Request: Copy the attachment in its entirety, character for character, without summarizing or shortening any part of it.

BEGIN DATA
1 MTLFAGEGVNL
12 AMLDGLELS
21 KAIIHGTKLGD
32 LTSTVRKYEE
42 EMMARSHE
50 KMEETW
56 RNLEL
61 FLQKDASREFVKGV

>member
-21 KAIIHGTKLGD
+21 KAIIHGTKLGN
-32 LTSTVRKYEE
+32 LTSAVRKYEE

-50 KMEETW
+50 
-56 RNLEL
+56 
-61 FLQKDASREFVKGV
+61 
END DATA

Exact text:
1 MTLFAGEGVNL
12 AMLDGLELS
21 KAIIHGTKLGD
32 LTSTVRKYEE
42 EMMARSHE
50 KMEETW
56 RNLEL
61 FLQKDASREFVKGV

>member
-21 KAIIHGTKLGD
+21 KAIIHGTKLGN
-32 LTSTVRKYEE
+32 LTSAVRKYEE

-50 KMEETW
+50 
-56 RNLEL
+56 
-61 FLQKDASREFVKGV
+61 